- Sometimes people need thickened liquids
- People with dysphagia need healthcare providers to communicate early and often to assist in good decision-making in dysphagia assessment and management.
I appreciate how the authors covered the potential detrimental effects that thickened liquids can sometimes have on patients’ hydration and quality of life. I am glad that they included the issue of reduced bioavailability of medications when pills are crushed and delivered in a thickened liquid medium, as this is still rarely known by healthcare providers. (Read more: See my blog, Hard Pill to Swallow?, which covers Julie Cichero’s 2013 research on that subject).
Benefits of Thickened Liquids
I discussed this Wang et al. (2016) article with colleagues. Dr Catriona Steele, PhD, S-LP(C), CCC-SLP, BCS-S, Reg. CASLPO, ASHA Fellow, who brought this article to my attention, noted:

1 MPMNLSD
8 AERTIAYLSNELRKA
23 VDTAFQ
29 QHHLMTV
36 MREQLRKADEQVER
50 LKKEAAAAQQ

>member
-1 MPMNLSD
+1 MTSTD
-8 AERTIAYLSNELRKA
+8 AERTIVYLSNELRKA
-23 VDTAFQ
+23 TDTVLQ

The “overall the slant is negative and misses the point that sometimes (appropriately) thickened liquids are of benefit.“
Sometimes a change from thin liquids to thickened liquids is needed as a short-term solution to minimize aspiration during an acute phase of an illness and weakness. For example, too often I have seen a patient’s “COPD exacerbation” persist due to the additional-previously unknown issue of ongoing aspiration with thin liquids. The aspiration may have been occurring silently (without the person even throat clearing or coughing in response to liquid getting down the wrong way). For an immediate treatment, it may be unrealistic to expect a critically ill or confused person, to use a careful small sip and chin tuck every time. Maybe the best short-term solution is careful consumption of a thickened liquid. Then the SLP may recommend a Videofluoroscopic SwallowStudy.com (VFSS) or a Fiberoptic Endoscopic Evaluation of Swallowing (FEES) to determine the safest diet and see if the safe swallow strategies actually work. (Read More about how the chin tuck might actually increase aspiration, and this needs to be tested via instrumental evaluations.)